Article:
Complex gene regulatory networks define the fate of each cell in embryonic development. Understanding these mechanisms is a key challenge of developmental biology. Organisms with an invariant cell lineage such as C. elegans are a unique opportunity to study these networks on a single-cell level. Yet to gain statistically significant amounts of data requires lineages of many embryos. Despite substantial advances in the area of automated segmentation and tracking, existing approaches still require extensive human curation. To tackle this, we develop an approach to improve cell tracking performance over the state-of-the-art by employing deep learning to train a model using 4D convolutions. This allows to incorporate the temporal dimension into a deep learning approach for cell tracking. Our goal is to develop a tracking algorithm that is generic for different organisms and that can potentially be applied to organoids as well. The C. elegans specific knowledge of the cell lineage can be used to either (1) verify the results or (2) to use optimization for automated curation. Together with the Ercan lab at NYU that is focused on sex-specific gene regulation in C. elegans, we want to apply these tools to study two important biological processes that can only be addressed using a large number of cell lineages. Firstly, it is known that different sexes show significantly different morphologies. However, it is unclear at which point during development these begin to manifest. To address this, we will develop algorithms that automatically identify the sex and assemble two distinct probabilistic lineage trees that clearly highlight sex differences throughout development. Secondly, the loss of the dosage compensation machinery in hermaphrodites is lethal. However it is unknown why. Using our tracking tool, we will pin-point changes in the lineage that precede death. This will allow us to determine (1) if a specific alteration in development leads to death or if different alterations cause lethality in different animals and (2) at which point death can be predicted.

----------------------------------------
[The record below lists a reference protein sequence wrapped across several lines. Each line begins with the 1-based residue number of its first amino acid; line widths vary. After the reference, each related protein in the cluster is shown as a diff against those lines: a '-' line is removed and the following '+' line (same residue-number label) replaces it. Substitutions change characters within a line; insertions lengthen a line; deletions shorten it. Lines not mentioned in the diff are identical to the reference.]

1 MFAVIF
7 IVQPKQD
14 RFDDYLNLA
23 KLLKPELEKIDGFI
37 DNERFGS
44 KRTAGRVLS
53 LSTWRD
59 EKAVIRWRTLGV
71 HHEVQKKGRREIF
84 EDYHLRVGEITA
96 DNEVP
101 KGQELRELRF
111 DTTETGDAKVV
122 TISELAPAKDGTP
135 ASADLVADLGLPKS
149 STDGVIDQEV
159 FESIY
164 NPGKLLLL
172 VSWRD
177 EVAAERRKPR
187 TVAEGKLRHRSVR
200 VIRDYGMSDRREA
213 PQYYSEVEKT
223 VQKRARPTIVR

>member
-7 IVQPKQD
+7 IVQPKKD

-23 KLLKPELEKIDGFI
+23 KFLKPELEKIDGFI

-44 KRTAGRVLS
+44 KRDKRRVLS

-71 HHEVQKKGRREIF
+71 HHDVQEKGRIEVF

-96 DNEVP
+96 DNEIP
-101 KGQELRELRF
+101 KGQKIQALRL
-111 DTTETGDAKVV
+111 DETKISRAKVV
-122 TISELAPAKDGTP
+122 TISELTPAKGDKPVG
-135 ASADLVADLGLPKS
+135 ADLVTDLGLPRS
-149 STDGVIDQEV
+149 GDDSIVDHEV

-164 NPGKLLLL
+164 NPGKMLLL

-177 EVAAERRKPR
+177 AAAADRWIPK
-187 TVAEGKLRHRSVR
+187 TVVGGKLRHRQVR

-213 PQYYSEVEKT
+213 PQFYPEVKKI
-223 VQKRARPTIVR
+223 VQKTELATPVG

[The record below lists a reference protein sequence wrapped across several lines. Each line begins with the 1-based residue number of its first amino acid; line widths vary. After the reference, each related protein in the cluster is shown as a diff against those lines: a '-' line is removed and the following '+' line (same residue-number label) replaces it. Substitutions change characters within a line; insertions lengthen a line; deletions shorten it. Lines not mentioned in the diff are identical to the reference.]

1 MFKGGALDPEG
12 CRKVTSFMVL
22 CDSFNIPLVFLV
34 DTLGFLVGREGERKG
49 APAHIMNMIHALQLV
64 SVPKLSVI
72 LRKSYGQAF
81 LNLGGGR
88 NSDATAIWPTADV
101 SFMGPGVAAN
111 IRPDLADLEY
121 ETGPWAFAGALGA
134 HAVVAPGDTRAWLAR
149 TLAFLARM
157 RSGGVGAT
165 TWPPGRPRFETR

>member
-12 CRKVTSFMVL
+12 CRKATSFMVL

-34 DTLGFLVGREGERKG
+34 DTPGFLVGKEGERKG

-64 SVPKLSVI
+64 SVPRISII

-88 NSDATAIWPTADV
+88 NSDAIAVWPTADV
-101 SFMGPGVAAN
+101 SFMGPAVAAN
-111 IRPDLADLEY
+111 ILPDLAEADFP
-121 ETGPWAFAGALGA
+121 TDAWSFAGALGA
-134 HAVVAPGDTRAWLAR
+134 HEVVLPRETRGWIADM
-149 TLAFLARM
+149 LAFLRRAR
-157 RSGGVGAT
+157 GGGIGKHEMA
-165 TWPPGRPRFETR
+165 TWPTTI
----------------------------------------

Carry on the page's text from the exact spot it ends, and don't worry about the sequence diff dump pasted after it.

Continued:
1. A. Krull*, P. Hirsch*, C. Rother, A. Schiffrin and C. Krull (2020) Artificial-intelligence-driven scanning probe microscopy. (*shared first) Commun Phys 3, 54. https://doi.org/10.1038/s42005-020-0317-3
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